Who Paid the Piper? The Art of Patronage in Fin-de-Siècle Vienna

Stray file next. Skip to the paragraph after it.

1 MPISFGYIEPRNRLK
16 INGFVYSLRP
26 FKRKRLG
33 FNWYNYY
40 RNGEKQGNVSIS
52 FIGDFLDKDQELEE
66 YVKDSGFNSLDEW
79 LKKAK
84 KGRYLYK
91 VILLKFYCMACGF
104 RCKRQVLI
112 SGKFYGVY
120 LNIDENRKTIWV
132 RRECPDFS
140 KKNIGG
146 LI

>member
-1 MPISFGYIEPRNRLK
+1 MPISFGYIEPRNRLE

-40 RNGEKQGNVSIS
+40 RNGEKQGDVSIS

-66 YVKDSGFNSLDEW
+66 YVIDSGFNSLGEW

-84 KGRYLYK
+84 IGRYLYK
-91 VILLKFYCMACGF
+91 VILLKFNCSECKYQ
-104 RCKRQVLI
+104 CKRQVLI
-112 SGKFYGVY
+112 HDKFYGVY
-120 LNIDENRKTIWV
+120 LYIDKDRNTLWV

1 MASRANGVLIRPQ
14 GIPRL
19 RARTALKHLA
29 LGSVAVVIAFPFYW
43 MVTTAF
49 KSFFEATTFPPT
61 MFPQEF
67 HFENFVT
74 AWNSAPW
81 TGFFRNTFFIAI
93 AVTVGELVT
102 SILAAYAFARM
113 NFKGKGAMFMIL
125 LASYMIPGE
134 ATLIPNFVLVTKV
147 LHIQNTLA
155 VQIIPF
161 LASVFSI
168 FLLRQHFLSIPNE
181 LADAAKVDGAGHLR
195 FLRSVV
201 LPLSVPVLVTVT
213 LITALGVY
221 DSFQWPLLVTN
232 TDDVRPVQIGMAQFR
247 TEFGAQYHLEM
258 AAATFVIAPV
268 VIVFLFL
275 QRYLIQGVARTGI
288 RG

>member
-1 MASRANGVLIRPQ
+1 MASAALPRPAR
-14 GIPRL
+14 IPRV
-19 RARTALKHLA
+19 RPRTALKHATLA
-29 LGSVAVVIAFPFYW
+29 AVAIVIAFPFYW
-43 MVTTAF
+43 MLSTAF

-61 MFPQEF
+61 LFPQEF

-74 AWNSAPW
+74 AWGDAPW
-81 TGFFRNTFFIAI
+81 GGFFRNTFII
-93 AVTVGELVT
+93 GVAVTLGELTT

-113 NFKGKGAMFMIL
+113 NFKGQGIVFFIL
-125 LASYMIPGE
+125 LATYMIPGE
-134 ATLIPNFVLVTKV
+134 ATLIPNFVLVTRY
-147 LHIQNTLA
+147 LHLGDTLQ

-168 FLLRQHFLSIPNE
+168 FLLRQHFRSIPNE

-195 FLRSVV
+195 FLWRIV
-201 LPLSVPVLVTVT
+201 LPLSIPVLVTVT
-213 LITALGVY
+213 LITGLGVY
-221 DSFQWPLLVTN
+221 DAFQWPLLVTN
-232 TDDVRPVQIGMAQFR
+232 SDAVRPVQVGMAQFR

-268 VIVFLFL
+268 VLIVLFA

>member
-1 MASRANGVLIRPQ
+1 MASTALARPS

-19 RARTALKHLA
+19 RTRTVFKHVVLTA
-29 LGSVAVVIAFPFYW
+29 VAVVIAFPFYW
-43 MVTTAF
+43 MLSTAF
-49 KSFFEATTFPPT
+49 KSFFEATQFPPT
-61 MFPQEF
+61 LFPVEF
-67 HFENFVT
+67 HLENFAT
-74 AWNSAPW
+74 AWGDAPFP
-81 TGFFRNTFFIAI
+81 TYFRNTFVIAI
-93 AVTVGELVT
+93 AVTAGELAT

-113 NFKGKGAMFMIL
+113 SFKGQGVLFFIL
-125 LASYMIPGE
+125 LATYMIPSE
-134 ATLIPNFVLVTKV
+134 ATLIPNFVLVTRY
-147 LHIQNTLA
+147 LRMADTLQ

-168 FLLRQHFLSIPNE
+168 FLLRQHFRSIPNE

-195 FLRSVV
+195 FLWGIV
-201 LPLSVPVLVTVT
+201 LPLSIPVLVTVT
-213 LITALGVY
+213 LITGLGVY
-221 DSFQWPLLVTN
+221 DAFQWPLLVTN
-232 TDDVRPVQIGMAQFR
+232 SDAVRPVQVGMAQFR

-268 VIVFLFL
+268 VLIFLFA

Bohuslav Kokoschka... Portrait of Otto Kallir at the Age of Twenty-Five (1919, Oil on canvas, Signed and dated, upper left). From the exhibition Who Paid the Piper? The Art of Patronage in Fin-de-Siècle Vienna, March 8 - May 26, 2007 at Galerie St. Etienne, New York. "...Fin-de-siècle Vienna is widely hailed for the groundbreaking achievements of artists such as Gustav Klimt, Egon Schiele and Oskar Kokoschka. Less well known, however, are the patrons who supported these artists and thereby made their achievements possible. Vienna in 1900 was a city poised at a crossroads between two collecting paradigms: aristocratic patronage, on the one hand, and the capitalistic art market, on the other. Historically, the Catholic Church and the Imperial Court had been the principal patrons of the arts in Austria, but around 1800, these institutions began to relinquish their hegemony to the emerging bourgeoisie. Over the course of the ensuing century, industrialization multiplied both the number and the fortunes of bourgeois collectors. Increased mobility turned Vienna into a modern metropolis. People representing a broad mix of cultural, ethnic and linguistic backgrounds streamed in from all over the Austro-Hungarian Empire, creating a dynamic, melting-pot society. By 1910, Vienna’s population stood at two million. (It is today 1.6 million.) A late-nineteenth-century building boom gave the city the most advanced infrastructure in all of Europe."